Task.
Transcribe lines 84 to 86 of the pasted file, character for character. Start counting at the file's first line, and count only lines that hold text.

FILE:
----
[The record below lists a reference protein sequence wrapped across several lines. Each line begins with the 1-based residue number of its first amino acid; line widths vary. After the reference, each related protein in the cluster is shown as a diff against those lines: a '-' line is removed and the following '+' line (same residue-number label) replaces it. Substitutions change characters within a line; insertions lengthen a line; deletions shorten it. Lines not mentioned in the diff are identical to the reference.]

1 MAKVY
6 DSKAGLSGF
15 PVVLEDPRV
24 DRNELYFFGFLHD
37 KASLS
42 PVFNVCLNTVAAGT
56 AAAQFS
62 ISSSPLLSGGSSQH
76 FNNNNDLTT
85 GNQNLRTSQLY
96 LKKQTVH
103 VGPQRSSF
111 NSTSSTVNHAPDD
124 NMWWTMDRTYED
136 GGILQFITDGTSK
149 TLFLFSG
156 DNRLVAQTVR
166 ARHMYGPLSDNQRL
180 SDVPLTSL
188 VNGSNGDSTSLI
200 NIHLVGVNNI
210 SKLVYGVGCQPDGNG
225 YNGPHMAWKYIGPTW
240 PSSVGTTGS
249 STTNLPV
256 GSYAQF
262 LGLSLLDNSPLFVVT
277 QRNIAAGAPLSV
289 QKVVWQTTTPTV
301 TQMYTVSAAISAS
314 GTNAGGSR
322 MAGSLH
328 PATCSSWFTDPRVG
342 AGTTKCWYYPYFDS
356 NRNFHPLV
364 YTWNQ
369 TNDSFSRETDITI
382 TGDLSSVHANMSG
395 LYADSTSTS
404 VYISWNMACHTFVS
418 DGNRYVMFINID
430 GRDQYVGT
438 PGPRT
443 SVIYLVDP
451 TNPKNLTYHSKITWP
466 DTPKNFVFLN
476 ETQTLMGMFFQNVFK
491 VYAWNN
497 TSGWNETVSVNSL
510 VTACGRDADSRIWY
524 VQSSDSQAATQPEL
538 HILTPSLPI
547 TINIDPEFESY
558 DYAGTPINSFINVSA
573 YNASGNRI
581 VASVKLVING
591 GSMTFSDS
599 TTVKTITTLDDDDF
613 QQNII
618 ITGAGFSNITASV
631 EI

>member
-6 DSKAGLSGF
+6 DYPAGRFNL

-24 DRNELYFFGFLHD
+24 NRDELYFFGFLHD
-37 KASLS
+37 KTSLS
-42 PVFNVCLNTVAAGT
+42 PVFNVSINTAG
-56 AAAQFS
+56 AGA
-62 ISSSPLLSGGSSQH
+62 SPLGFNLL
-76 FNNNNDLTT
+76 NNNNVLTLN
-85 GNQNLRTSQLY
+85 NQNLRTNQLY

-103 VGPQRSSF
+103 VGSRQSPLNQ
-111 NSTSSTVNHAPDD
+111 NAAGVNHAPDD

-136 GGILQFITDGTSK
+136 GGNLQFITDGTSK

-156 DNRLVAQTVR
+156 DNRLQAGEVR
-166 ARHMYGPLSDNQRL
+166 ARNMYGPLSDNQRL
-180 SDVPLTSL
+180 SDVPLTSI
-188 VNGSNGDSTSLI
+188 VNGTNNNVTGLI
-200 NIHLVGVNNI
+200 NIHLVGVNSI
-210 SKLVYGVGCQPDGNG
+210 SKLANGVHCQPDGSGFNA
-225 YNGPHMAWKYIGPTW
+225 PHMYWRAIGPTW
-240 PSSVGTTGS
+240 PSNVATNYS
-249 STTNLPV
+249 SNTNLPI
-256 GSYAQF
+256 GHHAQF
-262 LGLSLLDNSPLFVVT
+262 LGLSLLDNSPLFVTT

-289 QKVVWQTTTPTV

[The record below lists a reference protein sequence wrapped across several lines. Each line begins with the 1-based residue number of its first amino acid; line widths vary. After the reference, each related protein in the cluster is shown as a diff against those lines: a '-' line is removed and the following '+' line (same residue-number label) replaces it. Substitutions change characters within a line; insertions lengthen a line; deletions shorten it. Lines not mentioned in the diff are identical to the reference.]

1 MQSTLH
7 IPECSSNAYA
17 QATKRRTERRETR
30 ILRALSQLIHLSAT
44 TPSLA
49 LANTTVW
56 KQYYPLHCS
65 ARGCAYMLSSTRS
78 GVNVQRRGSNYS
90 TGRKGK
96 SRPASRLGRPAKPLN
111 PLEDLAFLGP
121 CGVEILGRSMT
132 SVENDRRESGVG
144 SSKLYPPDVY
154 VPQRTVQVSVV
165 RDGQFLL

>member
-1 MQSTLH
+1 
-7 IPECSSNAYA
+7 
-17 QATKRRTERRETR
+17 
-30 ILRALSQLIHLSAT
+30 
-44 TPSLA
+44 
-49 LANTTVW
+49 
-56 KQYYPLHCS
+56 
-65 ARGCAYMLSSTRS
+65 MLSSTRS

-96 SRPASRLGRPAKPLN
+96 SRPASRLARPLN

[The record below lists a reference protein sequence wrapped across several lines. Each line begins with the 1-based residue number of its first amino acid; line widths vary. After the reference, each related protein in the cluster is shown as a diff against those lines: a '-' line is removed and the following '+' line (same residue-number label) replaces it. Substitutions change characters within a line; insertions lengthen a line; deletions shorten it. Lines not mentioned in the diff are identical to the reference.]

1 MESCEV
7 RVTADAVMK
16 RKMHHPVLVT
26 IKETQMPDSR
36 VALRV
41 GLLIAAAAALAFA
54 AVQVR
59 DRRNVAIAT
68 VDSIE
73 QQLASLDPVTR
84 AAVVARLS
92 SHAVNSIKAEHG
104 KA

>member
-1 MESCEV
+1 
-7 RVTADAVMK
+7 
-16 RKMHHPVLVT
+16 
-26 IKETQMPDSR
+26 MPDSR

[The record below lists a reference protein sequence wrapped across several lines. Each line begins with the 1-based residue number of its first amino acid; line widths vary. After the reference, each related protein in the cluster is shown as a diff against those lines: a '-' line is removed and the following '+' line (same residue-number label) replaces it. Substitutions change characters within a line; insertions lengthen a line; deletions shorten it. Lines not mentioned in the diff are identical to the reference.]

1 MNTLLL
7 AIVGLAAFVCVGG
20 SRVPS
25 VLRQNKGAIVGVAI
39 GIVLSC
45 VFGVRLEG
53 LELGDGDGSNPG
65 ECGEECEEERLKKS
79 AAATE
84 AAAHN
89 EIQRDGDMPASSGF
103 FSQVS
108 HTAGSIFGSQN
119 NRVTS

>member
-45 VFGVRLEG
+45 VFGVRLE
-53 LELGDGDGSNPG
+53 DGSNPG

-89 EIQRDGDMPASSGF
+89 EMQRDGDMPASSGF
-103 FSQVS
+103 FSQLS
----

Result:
-136 GGILQFITDGTSK
+136 GGNLQFITDGTSK

-156 DNRLVAQTVR